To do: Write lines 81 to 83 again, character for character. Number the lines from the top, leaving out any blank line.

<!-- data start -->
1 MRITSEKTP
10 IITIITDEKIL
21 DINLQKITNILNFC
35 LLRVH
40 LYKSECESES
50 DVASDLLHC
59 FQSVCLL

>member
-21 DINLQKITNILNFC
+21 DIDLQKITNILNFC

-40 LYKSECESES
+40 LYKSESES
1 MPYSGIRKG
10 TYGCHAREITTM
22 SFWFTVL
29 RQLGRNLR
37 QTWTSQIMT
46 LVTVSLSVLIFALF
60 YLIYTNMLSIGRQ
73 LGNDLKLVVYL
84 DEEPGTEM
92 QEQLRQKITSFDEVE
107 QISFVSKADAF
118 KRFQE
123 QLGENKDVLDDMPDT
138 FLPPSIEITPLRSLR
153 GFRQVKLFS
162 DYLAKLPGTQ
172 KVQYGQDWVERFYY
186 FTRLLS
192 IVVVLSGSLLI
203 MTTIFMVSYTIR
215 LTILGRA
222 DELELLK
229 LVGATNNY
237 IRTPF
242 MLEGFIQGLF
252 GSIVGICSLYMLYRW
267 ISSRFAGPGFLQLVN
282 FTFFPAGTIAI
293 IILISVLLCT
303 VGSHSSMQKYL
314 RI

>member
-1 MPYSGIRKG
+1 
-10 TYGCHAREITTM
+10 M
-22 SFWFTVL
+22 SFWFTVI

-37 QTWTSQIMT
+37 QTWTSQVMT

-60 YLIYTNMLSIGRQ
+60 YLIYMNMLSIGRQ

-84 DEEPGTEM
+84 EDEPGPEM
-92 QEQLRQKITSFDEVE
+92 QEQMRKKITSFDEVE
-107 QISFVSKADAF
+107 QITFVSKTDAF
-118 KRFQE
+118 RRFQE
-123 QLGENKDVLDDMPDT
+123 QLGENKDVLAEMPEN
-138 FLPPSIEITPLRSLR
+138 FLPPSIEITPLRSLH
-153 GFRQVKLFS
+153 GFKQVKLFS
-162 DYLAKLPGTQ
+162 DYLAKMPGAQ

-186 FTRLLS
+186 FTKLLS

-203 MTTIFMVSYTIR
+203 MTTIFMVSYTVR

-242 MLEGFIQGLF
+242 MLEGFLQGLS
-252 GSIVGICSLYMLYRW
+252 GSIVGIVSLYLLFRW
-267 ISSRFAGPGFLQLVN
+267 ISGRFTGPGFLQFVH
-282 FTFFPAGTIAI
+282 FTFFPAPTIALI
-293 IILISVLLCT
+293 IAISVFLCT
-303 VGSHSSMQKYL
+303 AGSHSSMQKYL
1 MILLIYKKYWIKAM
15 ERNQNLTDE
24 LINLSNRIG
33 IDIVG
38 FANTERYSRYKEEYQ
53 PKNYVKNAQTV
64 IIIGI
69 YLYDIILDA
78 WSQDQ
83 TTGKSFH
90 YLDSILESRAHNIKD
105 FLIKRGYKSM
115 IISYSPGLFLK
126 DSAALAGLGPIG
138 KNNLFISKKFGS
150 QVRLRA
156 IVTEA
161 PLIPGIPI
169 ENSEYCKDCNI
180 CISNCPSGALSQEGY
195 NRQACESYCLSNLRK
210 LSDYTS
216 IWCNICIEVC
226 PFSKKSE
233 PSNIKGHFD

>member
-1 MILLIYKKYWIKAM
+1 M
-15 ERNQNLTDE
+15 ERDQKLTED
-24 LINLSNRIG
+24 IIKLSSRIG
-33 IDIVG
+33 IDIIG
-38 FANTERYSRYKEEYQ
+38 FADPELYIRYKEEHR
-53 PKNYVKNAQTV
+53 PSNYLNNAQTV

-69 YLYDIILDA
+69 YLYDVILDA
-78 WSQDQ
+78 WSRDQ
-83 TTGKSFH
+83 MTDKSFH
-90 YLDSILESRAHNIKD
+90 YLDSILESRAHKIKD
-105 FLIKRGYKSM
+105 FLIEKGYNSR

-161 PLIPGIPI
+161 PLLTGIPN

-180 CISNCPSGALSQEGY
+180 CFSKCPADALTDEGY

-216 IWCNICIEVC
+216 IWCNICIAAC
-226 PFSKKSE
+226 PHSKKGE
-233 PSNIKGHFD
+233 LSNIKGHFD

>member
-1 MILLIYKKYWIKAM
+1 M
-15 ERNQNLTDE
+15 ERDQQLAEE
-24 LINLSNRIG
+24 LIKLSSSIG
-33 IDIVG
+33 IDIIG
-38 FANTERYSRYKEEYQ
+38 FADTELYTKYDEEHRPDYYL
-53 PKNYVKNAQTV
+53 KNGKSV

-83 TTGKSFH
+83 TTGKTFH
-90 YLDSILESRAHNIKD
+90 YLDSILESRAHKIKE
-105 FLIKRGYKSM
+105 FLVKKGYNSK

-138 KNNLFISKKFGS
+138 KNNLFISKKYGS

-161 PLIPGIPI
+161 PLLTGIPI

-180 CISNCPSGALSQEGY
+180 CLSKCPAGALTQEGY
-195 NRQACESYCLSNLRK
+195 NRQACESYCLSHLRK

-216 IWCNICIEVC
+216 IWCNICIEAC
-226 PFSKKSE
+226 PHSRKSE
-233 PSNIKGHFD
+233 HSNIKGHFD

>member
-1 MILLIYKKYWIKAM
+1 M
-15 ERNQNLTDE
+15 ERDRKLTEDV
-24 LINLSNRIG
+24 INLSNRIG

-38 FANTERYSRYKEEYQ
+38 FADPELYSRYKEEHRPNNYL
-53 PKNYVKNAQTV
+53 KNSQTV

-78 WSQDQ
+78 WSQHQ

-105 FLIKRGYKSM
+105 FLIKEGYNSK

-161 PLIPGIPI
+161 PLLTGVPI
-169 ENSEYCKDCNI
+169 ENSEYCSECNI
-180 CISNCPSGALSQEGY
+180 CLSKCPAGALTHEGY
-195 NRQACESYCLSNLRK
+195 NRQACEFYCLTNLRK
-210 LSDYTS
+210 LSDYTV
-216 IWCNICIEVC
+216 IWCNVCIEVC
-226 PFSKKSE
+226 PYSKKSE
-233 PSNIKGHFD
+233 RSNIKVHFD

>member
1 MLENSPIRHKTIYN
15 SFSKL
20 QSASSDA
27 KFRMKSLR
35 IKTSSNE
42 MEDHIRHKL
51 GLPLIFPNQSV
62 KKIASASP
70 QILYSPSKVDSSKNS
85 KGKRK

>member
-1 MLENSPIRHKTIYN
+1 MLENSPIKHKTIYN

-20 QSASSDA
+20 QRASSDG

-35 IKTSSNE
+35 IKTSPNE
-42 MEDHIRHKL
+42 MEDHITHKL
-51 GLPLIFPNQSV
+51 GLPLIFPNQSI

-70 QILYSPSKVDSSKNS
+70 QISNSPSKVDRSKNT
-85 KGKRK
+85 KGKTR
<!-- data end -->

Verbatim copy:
-282 FTFFPAGTIAI
+282 FTFFPAPTIALI
-293 IILISVLLCT